My letter to Bryan Adams

Oct 17th, 2011 | By | Category: Canada, Diaspora, Dissent, In Depth, Politics, Ukraine

On September 23, 2011 I wrote the following letter to Bryan Adams with copies to Ukrainian community leaders, politicians and the Canadian media. I copy went to the Kyiv Post which was  finally published yesterday.

Reader urges Bryan Adams to boycott Yanukovych

Yesterday at 21:51 | William Pawlowsky

Dear Bryan Adams,

I am writing to you with regard to your planned performance on Oct. 28 in the city of Lviv at the opening ceremony for the Lviv football stadium for the Euro 2012 football championship, alongside the event’s reported attendance of President Viktor Yanukovych. (Kyiv Post, Sept. 21, “Bryan Adams and Yanukovych to open Lviv stadium)

While you have been to Ukraine to perform in the past, there are a few things I am certain you stand for as a Canadian and as a member of the Order’s of Canada and British Columbia and that you should be made aware of. These are matters which not only disturbing to me as a fellow Canadian, and should be to you, but also to Members of Canada’s Parliament, as well as the close to 1.25 million Canadians of Ukrainian descent.

Bernard Trottier (Riding of Etobicoke—Lakeshore, Conservative Party of Canada) made the following statement to our Parliament earlier this week:

“Mr. Speaker, recently we have seen some very troubling events take place in Ukraine. The persecution, arrest and continued detention of Yulia Tymoshenko, along with many others, are cause for great concern both in Canada as well as in the international community….These apparently politically-motivated actions undermine the rule of law and human rights, which are at the core of all democracies. The Ukrainian people, having long lived under the rule of regressive and undemocratic Soviet policies, will not accept a return to darker times. Ukrainians deserve to live in a peaceful and prosperous society, where they can enjoy the same freedoms and safeties seen across other western nations.”

The conditions of the imprisonment of Tymoshenko’s and [ex-Interior Minister Yuriy] Lutsenko could all be reason enough to reconsider any dealings with Ukraine’s current regime by any Western activist or institution.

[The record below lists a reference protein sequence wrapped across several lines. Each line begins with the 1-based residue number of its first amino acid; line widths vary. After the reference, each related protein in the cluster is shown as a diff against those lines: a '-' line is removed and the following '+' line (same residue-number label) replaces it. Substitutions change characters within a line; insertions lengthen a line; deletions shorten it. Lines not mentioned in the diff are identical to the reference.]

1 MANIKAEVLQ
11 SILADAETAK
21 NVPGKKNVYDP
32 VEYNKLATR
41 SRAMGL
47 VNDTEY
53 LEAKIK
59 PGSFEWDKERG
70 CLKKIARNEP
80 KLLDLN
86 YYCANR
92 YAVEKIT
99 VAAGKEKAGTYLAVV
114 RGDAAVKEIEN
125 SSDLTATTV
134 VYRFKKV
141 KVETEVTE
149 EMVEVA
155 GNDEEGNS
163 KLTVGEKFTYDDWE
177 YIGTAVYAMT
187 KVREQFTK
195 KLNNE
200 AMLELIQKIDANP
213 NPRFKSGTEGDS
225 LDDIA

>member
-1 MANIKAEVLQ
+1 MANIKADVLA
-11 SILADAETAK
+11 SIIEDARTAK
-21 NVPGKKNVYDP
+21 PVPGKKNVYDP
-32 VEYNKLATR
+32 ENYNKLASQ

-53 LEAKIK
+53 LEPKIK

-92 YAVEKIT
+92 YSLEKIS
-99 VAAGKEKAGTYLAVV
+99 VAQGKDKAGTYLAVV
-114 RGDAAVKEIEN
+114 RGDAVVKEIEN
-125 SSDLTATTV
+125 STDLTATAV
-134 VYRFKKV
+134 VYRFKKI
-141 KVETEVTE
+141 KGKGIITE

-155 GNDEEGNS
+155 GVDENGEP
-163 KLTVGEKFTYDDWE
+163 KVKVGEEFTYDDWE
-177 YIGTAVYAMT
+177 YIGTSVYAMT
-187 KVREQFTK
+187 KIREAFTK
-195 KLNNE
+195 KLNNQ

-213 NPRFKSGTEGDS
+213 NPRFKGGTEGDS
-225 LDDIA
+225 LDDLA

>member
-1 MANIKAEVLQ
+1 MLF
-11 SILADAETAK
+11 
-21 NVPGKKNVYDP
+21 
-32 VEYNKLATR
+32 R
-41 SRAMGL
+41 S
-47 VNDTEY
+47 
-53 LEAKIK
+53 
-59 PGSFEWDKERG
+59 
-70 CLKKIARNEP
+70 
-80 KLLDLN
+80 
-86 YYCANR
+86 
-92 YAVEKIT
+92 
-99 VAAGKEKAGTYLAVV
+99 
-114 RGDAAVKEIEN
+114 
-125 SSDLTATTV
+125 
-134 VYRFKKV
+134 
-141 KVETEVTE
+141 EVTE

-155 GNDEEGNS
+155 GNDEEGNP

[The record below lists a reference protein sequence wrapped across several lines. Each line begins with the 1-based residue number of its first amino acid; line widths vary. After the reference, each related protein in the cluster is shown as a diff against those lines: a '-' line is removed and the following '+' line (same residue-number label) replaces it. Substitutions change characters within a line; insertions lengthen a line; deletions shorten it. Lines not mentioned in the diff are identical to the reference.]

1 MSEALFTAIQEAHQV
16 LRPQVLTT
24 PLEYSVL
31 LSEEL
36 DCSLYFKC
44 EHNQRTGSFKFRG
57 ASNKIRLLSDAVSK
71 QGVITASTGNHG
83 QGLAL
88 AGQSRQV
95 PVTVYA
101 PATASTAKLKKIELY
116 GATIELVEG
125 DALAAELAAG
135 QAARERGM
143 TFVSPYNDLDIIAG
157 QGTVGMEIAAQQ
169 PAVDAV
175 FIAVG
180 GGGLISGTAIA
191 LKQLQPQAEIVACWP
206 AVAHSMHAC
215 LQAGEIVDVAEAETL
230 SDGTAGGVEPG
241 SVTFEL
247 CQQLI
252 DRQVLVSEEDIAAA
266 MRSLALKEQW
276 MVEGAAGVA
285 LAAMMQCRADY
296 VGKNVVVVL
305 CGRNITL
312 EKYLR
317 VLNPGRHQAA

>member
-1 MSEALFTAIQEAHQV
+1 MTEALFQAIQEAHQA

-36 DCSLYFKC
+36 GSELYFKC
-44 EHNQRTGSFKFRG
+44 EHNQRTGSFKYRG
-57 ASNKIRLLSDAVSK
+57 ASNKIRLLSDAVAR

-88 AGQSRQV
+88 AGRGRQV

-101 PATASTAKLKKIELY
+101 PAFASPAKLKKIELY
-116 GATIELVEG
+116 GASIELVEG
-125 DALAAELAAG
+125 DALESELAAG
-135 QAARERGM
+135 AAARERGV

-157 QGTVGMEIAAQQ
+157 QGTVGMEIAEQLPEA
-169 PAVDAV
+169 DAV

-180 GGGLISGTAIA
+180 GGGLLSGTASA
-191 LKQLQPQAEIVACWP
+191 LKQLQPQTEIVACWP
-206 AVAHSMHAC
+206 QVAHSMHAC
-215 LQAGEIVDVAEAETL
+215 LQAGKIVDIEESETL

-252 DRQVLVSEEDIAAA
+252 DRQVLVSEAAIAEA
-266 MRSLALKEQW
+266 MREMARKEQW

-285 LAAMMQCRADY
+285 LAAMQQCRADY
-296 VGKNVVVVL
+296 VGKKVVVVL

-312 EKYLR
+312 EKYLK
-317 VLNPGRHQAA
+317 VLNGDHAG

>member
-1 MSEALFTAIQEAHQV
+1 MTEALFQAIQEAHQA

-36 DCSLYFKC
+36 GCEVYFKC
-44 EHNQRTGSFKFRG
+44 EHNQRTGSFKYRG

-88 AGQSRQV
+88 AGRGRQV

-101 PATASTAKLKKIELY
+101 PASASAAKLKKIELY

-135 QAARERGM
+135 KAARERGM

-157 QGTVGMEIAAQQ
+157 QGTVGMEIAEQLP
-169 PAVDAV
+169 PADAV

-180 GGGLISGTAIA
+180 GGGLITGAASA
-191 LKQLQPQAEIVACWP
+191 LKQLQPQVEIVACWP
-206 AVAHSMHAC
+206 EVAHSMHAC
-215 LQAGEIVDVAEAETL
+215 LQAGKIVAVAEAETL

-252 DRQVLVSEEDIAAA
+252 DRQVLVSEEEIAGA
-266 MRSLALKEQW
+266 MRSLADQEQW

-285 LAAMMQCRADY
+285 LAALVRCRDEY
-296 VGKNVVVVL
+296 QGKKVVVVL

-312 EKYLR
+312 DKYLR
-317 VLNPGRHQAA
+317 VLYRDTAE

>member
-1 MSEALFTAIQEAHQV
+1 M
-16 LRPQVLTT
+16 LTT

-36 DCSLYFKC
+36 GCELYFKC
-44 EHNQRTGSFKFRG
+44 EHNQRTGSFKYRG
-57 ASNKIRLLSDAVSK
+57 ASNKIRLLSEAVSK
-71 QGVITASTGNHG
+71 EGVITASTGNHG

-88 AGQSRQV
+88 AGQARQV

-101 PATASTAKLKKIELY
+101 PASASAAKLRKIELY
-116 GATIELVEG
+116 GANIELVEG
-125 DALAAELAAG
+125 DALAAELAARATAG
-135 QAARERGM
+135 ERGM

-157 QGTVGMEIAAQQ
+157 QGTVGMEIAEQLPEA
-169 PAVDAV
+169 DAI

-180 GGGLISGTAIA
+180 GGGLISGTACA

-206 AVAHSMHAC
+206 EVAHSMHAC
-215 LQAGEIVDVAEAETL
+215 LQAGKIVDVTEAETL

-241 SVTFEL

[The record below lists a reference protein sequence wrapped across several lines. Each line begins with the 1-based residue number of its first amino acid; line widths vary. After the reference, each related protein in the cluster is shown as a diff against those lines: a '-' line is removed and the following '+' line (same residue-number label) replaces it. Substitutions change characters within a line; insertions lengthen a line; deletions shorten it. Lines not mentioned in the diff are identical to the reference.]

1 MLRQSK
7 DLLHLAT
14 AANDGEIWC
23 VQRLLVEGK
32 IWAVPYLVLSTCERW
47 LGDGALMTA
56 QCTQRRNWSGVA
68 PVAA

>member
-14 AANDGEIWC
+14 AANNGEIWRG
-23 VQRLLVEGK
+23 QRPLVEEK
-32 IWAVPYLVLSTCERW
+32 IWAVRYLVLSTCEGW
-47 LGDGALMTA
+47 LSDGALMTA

Given the political nature of these particular cases, I shall focus instead on just a few examples amongst the plethora of other examples of serious ethical, political, administrative and humanitarian wrongdoings in Ukraine directly related to Yanukovych’s regime as well as to the preparations of the Euro 2012 football championship in Ukraine, and in the city of Lviv in particular.

The first example is the completely corrupt tender process that the municipal officials in Lviv ran for the building of the stadium, where they announced a financial tender which was to be awarded to the company that could finance building the new stadium and its infrastructure without burdening the local economy and population.

The tender was awarded to a company that had no financing and was eventually given to a Ukraine based company to be fully financed at the tax payer’s expense. When the rest of the world is trying to be frugal, the powers that be in Ukraine continue to try to squeeze the most out of their populace, only exacerbating the country’s deepening economic and societal crisis.

Regarding the building of the stadium, workers who were hired to do so were not paid for four months, and then the company that they were employed for was folded, and they were left without four months of wages. To this day they have not seen compensation for their labor. A lavish opening ceremony of this stadium will be just another blow to the dignity of these workers and their families.

What you will be paid for your performance, is not clean money. It is money that has been stolen from the population and the municipal and national budgets through deep-rooted schemes of endemic corruption, by officials who from day one of the tournament’s announcement have done everything possible to reap personal advantage of this landmark event in every imaginable way. Improvements to the quality of life of the people in the host-cities of the Euro 2012, i.e. creation of job opportunities, economic growth and capital inflow are all a fairy tale that even pre-school kids will not believe anymore.

However, the problems in Ukraine are much deeper than a systematically corrupted and economically ruinous mismanagement of the preparations to the Euro-2012 football championship. There is a constantly growing opposition in all spheres of society to the current regime – a regime that cannot be labeled as anything else but criminal.

This opposition is being answered to with increasingly worrisome methods. Among many other unnamed instances, this year’s Amnesty International Report on Ukraine is filled with unaddressed cases of unlawful detainment, torture and ill-treatment of protesters and students that stood up on various occasions to voice their opinion against the current regime represented by Yanukovych.

Back in July, Sting canceled a concert in Kazakhstan over claims of human rights violations on oil workers in that country. I believe that the current situation in Ukraine gives many more reasons for the same kind of action.

As a fellow Canadian, I would very much like you to reconsider whether you will play in Lviv or not. I know that there are plenty of other performing artists out there who would support you in your stand – a stand which would be just, regarding the current state of affairs in a country with an extremely fragile democracy, and which is turning into a police state run by a few who care very little about those they were elected to represent.

I call on you and anyone who believes in democracy to boycott all events related to the Euro 2012 football championships in Ukraine.


William (Vasyl) Pawlowsky

Kyiv, Ukraine.

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